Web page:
Its Farrell not Feral – Textual Conversation with Ben Dickens, Farrell

Ben Dickens and someone called Robbie Williams, I think, at the recent launch of Farrell at Selfridges. The range is available at Selfridges London, Manchester & Birmingham.

Ben Dickens was the Design Director at Burberry for four years, working across all of the men’s product categories. Due to his career successes he was most recently charged with heading up Burberry Prorsum and the London collection working closely with the incredibly talented, Christopher Bailey. Before this, Ben cut his design teeth working along another iconic Brit Designer John Richmond in Milan.

In November 2011, he left the Burberry check behind him and join a fledging brand called Farrell, devised by someone called Robert Peter Williams, or as you my know him the sometime member of a band called Take that and has a couple of awards including Brits, MTV awards and Ivor Novellos to his name, Robbie Williams.

At the time of Dickens joining Farrell, William said, ‘A breath of fresh air is floating down the corridors of Farrell. The beautiful Ben Dickens has arrived, bringing his optimism, passion and vision to my Granddad’s clothing line. It’s beautiful to be at the start and see an open road in front of us. The more we talk, the more ideas we throw around – it’s exciting. It’s very similar to making an album, after all that’s what an album? It’s an idea. What is art? It’s an idea, as are clothes. We are at the tip of an iceberg, and it is an iceberg. Come join us, we are many.’

How the AW12 collection appears on the shop floor in Selfridges

Farrell, is inspired by Robbie Williams grandfather, Jack Farrell or Jack the Giant Killer, as Williams refers to him, “My grandfather, Jack Farrell – Jack the Giant Killer – was a huge man, built like an Irish navvy, fought in the Second World War, lived on a council estate… He was the first real male figure in my life – he was an honest man, he taught me to box, I was surrounded by women and he worried that I was going to be a sissy. The integrity of his influence runs throughout this collection.”

He claims that Jack was a notable dresser and a strong man who had great integrity, honesty, good manners and a sense of humour. It is these qualities that form the foundation of Farrell and are now ingrained into the brand ethos, from the design process to the shop floor. Farrell promises to deliver classic wardrobe staples suitable for a night in, an afternoon at the footie or a night out. ‘Wear it in, Wear it out’is Farrell’s motto. Every piece within the Farrell collection is designed to become a longstanding part of a man’s wardrobe, growing and evolving with the wearer over time. Pieces such as the iconic Pea coat and Harrington signify Farrell’s dedication to British style and the principles of men being men.

Ben defines the Farrell man: “This is a brand for every guy – whether you’re going to the pub, taking your missis to the shops, going out with the lads. They’re pieces which will last you for years.”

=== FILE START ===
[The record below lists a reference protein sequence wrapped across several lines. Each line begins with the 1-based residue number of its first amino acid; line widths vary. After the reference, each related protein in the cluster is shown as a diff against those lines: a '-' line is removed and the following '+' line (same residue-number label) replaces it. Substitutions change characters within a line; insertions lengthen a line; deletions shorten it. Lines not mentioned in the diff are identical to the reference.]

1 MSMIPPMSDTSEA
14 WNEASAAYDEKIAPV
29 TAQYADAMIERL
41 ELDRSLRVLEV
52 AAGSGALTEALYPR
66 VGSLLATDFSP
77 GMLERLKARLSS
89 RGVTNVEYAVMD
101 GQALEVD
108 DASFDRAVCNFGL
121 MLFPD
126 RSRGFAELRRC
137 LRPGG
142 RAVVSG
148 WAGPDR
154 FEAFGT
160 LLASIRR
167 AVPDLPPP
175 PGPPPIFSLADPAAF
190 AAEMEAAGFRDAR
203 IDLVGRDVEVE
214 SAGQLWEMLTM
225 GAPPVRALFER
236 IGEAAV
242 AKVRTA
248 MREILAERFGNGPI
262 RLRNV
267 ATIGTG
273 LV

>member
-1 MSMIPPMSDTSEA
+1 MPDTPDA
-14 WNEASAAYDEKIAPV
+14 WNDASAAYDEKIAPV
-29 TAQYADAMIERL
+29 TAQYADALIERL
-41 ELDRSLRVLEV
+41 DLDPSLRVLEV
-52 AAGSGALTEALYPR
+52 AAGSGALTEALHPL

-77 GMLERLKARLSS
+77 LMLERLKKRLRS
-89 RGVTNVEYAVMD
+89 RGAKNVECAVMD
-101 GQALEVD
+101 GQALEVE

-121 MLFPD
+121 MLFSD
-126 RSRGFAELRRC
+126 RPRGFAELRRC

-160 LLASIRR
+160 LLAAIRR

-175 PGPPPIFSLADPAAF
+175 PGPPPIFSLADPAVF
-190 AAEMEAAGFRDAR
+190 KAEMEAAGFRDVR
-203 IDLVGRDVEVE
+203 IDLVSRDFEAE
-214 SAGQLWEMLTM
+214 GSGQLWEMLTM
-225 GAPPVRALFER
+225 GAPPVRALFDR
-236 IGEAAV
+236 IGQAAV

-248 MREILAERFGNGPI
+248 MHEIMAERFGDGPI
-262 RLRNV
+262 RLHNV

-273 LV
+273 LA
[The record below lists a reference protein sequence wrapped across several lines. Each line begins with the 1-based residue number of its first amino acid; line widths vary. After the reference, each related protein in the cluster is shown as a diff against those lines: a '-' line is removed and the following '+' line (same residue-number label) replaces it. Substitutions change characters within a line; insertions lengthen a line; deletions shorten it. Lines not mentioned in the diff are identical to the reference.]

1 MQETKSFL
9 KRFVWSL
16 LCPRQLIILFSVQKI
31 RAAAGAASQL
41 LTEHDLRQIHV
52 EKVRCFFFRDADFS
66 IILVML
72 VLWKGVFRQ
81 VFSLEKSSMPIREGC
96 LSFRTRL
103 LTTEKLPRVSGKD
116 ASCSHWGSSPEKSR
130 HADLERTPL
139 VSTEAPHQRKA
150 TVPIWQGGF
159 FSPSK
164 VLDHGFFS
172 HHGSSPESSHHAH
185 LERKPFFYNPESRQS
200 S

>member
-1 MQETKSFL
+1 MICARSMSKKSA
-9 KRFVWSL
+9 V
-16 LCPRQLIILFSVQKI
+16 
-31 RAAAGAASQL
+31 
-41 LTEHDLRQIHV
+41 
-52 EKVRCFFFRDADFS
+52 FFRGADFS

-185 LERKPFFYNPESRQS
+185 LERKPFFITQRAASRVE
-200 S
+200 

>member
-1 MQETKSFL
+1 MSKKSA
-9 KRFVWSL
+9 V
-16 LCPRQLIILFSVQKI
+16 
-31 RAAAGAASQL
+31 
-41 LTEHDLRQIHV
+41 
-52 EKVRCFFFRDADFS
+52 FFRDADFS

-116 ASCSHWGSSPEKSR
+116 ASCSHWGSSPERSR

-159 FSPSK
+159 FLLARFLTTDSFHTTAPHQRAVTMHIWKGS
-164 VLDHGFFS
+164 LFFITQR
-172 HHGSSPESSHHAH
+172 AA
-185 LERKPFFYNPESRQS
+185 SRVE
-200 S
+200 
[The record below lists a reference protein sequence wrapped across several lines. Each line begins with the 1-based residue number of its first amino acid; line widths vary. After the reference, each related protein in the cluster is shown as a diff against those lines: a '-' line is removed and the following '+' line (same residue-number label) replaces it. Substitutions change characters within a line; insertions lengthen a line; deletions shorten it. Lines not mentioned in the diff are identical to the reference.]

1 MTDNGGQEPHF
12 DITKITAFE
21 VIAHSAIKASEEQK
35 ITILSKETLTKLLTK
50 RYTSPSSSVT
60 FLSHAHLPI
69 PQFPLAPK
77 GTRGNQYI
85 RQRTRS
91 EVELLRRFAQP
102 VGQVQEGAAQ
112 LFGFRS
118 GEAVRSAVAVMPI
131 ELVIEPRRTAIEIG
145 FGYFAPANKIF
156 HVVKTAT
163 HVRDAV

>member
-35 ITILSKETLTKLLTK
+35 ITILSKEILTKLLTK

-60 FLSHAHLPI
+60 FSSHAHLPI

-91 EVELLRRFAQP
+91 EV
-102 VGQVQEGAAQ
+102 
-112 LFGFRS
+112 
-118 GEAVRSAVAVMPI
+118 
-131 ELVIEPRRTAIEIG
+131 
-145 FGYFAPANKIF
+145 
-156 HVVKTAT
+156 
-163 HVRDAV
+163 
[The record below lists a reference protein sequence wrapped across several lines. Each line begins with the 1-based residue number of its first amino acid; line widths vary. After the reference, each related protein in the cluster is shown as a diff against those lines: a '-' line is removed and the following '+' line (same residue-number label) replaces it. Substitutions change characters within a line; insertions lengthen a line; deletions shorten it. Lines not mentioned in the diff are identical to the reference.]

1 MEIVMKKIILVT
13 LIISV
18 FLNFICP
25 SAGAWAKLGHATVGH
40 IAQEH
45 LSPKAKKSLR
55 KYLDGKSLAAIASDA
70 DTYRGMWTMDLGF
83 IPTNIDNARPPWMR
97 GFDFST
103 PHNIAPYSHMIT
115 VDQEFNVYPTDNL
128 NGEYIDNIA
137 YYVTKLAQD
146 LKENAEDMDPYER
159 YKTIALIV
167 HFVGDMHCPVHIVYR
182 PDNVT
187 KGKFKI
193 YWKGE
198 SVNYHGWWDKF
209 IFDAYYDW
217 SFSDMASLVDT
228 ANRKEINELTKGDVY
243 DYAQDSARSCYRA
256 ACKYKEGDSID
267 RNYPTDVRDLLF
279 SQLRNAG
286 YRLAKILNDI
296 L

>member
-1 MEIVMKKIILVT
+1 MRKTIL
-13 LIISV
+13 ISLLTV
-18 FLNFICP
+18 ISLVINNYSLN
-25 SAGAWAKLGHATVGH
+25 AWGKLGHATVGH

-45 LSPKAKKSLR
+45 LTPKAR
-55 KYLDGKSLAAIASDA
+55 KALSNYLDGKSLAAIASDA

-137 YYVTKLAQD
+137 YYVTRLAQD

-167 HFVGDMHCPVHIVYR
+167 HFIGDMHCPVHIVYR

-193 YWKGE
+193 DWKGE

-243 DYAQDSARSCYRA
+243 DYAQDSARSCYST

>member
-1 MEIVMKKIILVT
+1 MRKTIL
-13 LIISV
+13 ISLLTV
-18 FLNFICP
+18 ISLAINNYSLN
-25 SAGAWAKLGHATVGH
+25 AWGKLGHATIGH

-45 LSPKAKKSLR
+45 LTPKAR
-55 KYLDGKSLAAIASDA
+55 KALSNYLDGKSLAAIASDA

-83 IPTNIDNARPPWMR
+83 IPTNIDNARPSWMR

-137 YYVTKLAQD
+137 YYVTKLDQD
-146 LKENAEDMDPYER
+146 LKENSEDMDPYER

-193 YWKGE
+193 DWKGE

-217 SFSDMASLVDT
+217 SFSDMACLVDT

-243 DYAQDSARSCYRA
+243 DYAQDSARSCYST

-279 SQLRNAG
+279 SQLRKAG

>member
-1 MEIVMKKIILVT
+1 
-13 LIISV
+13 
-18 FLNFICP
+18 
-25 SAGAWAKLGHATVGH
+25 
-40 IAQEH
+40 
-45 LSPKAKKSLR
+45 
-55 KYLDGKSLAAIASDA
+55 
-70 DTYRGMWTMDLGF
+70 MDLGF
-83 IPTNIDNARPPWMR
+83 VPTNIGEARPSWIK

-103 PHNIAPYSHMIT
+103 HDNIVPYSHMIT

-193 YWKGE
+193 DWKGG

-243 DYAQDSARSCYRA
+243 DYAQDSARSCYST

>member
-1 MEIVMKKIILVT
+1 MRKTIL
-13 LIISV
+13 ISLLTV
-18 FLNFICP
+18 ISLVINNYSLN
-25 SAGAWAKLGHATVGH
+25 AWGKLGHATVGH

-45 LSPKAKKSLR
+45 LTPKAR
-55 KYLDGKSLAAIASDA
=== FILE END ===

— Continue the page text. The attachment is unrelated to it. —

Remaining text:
Now, learn a little more about this man, the range and the man behind it and Ben Dickens answers a couple of questions for

In your words describe the collection:

We wanted to create a wardrobe of perfected gent’s classic pieces and at a price that most guys could afford. Clothes with honesty, integrity and built to last; future hand-me-downs.

What was the inspiration for it?

The collection is a tribute to Jack Farrell, Robbie’s grandfather, and all the men of his generation; a time when men where men, acted as gentlemen and took pride in themselves and their appearance. For this season the collection took a more military slant. We worked with a beautiful old image from WW1 of the Christmas amnesty football match. It has a sentimental as well as a stylistic value to us.

What are the key pieces in it?

The collection is lead by the coats and outerwear. Within that particular pieces of note are the Great coat, the Military Control Trench and Peacoat. They are the kind of piece that when a fella puts them on they become his suit of armor to face the world.

What piece of clothing would you relegate to Room 101?

Diamante encrusted t-shirts, in fact any ‘bling’ encrusted clothes for men.

If you could give your teenage self advice, what would it be?

Under no circumstance attempt to wear – a zebra print shirt, cornflour blue twin set, white fur coat, red/blu/yellow ski salopettes, nail varnish, bleach-blonde hair and black patent buffalo boots in the same outfit.

What piece of clothing should everyman have in his wardrobe?

A great classic raincoat.

What piece of style advise do you live by?

‘Socks before, or after trousers but never socks before pants. Make’s a man look scary, like a chicken…’ – Mark from Peepshow 2003

If you could wear one brand/designer for the rest of your life, who would it be and why?

Farrell… So far – it’s the epitome of everything I want to wear.

What would be the one piece of clothing you would rescue from your home in the event of a fire?

My lucky undies (and perhaps my vintage 1941 Belstaff dispatch coat).

If you could have invented anything what would it be?

The Aston Martin, in particular the DB5.

Who is your style icon and why?

It’s a toss up between Steve McQueen and Harold Steptoe. Steve Mcqueen because he is cool as hell. Harold Steptoe because he’s literally thrown together, but always looks the epitome of disheveled elegance.

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